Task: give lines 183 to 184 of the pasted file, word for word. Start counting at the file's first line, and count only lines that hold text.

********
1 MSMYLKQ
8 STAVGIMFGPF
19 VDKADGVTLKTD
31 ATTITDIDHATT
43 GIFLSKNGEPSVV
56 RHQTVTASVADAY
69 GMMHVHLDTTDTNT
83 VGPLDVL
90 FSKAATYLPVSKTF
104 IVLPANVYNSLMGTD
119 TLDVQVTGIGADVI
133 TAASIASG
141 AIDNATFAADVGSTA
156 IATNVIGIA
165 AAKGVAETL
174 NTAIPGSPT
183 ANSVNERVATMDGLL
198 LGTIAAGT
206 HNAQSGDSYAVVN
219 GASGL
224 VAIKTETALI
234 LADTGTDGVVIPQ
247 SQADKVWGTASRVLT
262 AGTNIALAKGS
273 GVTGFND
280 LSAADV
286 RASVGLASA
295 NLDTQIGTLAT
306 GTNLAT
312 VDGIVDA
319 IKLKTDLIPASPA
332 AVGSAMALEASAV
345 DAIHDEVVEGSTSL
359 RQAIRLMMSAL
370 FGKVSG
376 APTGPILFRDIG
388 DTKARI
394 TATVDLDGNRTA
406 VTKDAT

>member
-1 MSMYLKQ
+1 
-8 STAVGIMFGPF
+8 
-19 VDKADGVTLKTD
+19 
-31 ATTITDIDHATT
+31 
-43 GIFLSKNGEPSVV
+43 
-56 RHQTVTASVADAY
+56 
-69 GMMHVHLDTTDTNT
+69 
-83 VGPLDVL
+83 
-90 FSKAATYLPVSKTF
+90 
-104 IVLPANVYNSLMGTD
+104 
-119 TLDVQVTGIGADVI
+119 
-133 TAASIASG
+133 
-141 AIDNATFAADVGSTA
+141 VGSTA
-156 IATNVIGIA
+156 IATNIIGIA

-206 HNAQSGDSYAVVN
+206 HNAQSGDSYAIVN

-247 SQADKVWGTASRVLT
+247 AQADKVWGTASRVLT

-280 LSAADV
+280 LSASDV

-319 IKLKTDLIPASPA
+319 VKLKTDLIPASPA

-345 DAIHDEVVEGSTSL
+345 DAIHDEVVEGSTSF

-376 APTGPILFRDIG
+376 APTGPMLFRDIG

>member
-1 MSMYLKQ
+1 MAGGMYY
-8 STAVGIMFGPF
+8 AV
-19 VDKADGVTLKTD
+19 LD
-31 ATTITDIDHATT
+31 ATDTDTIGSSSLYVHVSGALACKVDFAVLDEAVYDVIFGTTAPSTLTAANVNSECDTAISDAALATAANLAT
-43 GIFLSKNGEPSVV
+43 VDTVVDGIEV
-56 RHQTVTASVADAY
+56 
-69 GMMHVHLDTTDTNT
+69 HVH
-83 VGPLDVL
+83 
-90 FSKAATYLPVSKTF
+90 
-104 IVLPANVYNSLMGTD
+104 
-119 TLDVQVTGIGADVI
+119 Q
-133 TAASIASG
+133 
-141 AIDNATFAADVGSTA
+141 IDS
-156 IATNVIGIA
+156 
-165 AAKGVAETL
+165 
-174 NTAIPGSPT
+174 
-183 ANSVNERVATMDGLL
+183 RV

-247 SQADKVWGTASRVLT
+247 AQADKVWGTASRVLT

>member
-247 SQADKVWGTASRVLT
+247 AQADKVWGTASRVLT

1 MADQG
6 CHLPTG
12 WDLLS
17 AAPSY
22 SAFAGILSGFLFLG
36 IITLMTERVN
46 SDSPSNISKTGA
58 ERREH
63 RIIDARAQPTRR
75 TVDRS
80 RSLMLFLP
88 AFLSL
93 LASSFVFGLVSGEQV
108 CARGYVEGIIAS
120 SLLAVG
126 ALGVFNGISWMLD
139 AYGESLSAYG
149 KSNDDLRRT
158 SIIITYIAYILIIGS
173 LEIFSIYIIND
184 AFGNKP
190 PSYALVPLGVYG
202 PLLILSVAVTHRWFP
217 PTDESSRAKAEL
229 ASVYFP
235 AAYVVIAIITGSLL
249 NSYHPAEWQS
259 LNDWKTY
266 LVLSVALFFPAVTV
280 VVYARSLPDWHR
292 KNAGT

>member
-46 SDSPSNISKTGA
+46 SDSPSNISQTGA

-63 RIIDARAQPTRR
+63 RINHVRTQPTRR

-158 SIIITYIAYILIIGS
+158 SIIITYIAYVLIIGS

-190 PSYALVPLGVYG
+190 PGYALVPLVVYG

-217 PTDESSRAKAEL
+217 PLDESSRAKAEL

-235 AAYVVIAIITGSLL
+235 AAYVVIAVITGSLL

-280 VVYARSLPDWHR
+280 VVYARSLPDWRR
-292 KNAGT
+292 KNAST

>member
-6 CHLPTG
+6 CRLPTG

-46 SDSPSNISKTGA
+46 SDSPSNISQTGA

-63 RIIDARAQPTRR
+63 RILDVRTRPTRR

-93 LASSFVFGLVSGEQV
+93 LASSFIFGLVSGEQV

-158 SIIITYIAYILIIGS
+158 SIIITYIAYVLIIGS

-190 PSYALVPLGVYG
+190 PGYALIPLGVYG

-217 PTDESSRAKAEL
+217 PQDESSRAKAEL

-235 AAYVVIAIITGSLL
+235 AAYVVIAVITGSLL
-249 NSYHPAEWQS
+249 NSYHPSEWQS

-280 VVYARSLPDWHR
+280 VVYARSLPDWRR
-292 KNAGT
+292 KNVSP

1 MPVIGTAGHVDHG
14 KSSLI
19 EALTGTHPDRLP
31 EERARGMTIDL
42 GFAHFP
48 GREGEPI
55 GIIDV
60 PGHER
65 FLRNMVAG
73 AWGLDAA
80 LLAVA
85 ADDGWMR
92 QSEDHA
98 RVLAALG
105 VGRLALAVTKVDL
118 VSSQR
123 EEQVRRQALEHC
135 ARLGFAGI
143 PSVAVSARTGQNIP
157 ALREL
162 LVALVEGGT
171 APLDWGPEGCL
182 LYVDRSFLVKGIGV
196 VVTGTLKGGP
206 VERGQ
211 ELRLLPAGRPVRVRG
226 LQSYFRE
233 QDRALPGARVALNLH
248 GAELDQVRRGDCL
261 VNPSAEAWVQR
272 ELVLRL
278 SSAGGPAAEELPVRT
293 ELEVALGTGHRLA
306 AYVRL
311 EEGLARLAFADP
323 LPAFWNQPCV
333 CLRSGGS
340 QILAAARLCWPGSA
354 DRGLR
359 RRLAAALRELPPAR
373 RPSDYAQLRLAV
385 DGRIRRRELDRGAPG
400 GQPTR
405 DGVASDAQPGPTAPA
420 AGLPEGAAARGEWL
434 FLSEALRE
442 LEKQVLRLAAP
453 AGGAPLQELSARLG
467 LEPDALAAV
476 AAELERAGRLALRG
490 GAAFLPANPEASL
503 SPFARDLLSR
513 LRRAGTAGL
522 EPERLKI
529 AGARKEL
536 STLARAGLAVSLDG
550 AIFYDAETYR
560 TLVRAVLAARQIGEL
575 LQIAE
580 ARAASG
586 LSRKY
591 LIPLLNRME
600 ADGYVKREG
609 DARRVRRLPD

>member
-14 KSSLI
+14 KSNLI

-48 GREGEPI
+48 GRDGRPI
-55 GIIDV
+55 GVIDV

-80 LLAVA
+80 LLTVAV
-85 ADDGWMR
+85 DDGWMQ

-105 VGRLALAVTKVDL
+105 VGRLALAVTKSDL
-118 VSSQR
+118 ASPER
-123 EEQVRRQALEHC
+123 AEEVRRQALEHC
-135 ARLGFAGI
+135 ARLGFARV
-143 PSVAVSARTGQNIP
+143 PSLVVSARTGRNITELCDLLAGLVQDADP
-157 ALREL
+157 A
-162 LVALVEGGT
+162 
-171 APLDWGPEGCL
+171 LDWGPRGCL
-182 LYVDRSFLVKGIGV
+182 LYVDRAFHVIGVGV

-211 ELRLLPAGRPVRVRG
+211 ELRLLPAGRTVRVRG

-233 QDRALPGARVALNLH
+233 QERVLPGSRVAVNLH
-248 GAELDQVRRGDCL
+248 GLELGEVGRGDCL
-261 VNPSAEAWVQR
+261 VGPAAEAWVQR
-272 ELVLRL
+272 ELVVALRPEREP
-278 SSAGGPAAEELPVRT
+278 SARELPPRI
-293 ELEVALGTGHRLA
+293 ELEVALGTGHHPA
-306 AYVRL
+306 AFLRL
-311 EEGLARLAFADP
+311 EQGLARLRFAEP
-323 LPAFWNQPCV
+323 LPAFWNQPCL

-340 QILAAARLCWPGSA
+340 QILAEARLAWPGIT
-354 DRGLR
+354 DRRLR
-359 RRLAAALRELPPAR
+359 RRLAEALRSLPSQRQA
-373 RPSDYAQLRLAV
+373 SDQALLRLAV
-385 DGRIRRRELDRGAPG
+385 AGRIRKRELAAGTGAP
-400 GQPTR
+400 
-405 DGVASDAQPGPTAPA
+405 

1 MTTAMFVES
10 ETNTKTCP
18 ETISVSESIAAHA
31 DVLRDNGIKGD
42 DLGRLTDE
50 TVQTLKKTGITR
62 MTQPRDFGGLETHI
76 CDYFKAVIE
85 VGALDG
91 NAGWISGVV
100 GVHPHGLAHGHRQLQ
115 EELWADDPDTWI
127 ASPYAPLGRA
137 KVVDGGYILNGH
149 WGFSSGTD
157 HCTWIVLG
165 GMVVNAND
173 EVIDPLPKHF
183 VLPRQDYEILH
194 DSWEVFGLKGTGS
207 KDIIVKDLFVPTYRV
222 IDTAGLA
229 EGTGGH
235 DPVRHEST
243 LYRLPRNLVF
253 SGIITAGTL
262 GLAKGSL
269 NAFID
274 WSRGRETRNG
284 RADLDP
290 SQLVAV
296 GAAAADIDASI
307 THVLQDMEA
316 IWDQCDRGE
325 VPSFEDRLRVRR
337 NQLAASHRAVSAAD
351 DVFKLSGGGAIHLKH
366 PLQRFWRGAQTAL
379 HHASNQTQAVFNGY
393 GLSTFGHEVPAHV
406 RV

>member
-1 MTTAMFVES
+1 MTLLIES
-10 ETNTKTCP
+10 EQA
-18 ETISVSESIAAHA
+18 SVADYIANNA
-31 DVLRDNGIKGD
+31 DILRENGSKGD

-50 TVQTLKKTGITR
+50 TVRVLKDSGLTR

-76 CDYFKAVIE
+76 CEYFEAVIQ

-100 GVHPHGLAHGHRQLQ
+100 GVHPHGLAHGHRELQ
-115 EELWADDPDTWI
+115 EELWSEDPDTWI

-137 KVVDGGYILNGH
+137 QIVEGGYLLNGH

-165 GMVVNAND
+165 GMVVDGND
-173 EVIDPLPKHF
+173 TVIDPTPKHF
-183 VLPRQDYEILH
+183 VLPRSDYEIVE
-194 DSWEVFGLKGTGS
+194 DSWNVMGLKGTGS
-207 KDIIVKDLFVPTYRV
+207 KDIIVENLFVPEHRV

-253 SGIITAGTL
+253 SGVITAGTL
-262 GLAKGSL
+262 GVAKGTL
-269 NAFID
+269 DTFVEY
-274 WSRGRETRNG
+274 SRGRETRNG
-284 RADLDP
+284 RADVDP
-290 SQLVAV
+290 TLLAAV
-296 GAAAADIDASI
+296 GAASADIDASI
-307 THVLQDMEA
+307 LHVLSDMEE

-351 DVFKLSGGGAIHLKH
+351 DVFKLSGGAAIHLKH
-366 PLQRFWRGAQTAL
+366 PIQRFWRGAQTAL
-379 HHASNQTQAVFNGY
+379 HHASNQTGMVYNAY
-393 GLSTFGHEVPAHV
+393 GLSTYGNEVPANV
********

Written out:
+217 PQDESSRAKAEL

-235 AAYVVIAIITGSLL